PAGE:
Almost half (47 per cent) of gap year travellers are not getting the vaccinations they need to prevent illness and infection around the world, according to research from Post Office Travel Insurance. This is particularly worrying as one in six (15 per cent) admitted to travelling without insurance. Yet the risk of health problems occurring whilst away is very real, with one in five (20 per cent) saying they fell ill on their trip and a further nine per cent saying they were injured. Last year alone, the Foreign & Commonwealth Office (FCO) assisted with 3,599 cases of British holidaymakers being hospitalised. Thailand, a popular destination for backpackers, has seen incidences of hospitalisation requiring consular assistance increase by a third on the previous year, with road traffic accidents in particular to blame.
Gap year finances
Many travellers are not properly financially prepared to go on their gap year either, with travellers who needed to find extra money needing an average £483 from friends, family, or fellow travellers to continue on their holiday. Of those who ran out of money, 54 per cent said they had not budgeted enough, a quarter (23 per cent) said they had to pay for extra flights, 11 per cent had to recover from a theft and eight per cent had to pay for medical treatment of an illness or injury.
This extra money is part of an average total outlay of £3,683 for each traveller. The spend of a gap year peaked about 15 years ago, when young people invested an average of £4,110 in their time away. Despite the costs and risks involved with travelling on your gap year, one in six (15 per cent) admitted that they did not take out travel insurance for their trip.
Paul Havenhand, head of insurance at Post Office, said: “Gap years are something of a rite of passage these days, with three quarters of those surveyed (76 per cent) working to save for the trip of a lifetime, but it can quickly become a nightmare if you’re not prepared properly. People are shelling out more than £6,000 each, taking into account the cost of the trip and the value of the kit they take with them, but despite that vast numbers are still heading off without insurance. Backpackers are known to let their hair down on their gap year, and rightly so, but sadly risk-taking goes hand in hand with accidents and theft, so we’re urging those planning their trip of a lifetime to take the proper precautions. Insurance, vaccinations and common sense should be on everyone’s checklist.”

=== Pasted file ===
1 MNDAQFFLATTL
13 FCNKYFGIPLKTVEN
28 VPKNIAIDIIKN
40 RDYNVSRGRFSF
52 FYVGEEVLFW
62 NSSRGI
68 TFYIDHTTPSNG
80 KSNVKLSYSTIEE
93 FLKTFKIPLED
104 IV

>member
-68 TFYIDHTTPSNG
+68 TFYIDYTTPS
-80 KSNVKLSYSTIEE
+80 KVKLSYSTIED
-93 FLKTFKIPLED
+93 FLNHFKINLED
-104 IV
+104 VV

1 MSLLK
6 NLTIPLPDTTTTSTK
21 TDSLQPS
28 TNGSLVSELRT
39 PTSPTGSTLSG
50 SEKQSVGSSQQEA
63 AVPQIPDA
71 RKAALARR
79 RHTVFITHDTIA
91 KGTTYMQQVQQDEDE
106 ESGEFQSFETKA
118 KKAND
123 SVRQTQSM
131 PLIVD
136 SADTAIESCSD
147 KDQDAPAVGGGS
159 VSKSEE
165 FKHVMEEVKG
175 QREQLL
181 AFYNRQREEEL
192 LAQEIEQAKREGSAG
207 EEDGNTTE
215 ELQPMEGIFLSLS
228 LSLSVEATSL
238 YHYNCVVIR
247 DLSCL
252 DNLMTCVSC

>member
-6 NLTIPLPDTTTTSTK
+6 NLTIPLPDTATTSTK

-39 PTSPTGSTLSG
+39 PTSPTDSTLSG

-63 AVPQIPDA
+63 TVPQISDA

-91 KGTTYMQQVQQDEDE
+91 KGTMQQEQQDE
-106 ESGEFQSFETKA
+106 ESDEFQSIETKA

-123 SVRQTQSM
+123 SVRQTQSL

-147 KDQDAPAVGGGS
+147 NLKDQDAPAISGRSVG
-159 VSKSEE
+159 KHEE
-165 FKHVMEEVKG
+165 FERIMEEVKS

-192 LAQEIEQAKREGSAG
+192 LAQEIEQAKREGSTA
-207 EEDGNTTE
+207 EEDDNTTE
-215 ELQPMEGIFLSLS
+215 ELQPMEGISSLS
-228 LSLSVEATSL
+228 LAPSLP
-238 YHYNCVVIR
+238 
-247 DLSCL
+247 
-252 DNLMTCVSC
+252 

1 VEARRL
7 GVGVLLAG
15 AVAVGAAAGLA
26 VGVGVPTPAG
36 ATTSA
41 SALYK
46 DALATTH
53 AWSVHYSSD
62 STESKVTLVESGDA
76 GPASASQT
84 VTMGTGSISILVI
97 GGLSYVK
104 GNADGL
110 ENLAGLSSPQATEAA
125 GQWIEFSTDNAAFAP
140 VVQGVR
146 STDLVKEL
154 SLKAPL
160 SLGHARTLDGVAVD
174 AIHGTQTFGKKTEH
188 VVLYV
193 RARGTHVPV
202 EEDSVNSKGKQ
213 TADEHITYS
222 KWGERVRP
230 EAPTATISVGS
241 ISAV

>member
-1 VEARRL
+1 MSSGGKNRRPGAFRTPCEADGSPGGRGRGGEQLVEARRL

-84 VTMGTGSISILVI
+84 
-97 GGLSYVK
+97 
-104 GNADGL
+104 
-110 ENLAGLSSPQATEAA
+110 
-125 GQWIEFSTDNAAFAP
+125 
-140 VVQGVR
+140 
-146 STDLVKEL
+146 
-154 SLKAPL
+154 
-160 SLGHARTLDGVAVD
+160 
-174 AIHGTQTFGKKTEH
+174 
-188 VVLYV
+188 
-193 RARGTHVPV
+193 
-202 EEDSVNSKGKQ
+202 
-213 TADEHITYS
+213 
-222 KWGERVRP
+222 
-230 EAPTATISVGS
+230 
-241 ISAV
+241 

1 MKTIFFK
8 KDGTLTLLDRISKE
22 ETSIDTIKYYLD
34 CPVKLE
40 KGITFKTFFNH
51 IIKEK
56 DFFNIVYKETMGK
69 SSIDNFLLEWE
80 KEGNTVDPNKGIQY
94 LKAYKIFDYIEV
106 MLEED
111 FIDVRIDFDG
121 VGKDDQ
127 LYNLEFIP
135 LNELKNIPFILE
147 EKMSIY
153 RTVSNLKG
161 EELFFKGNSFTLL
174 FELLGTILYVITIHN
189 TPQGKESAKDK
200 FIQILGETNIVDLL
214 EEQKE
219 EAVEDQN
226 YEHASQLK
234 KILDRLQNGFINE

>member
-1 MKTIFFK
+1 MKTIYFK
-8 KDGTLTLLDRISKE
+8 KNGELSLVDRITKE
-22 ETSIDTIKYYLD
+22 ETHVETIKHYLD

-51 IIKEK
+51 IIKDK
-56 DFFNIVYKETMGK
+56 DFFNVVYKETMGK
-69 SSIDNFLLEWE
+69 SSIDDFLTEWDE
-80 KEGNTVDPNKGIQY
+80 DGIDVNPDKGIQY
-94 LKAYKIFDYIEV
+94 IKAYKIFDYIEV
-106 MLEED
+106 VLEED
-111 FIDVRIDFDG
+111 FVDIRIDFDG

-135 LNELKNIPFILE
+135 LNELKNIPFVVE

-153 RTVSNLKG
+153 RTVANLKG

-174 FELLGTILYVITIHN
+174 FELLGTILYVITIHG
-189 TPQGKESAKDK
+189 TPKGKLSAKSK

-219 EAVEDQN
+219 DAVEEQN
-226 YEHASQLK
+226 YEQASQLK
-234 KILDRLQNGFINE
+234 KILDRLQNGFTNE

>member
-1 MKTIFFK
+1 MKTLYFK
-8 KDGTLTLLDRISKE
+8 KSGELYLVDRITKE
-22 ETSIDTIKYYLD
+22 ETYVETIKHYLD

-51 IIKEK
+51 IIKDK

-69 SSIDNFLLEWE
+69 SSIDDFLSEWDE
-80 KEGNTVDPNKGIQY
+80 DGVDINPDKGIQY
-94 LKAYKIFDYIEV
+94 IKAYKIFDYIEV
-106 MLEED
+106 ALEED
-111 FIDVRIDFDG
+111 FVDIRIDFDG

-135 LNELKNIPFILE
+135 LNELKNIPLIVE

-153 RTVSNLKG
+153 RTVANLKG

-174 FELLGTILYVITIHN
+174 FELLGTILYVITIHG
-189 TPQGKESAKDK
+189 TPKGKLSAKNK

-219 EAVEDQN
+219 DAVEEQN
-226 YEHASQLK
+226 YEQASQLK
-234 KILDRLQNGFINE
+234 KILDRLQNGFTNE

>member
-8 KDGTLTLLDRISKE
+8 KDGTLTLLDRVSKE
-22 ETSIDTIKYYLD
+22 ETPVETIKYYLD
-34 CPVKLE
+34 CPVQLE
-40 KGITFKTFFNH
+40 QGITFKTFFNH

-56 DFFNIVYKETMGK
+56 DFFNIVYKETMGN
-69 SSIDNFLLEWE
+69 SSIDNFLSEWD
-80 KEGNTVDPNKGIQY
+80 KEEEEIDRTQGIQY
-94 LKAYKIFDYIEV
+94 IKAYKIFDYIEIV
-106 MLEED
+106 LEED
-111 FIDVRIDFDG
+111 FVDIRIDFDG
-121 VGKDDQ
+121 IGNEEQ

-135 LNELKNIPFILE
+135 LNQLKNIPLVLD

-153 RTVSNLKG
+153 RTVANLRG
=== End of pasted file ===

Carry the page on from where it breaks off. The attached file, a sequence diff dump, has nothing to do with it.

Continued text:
Insurance is now particularly important considering the increased value of the possessions tourists take abroad. The most commonly carried gap year gadgets in the last five years were smart phones (71 per cent), digital cameras (69 per cent), laptops (45 per cent), iPods / mp3 players (41 per cent) and video cameras (29 per cent), which could mean carrying a backpack filled with over £2,500 worth of kit.
This is a significant step up in value from the gadgets of around 25 years ago, with alarm clocks (41 per cent), travel irons (20 per cent), and Swiss army knives (31 per cent) among the most popular.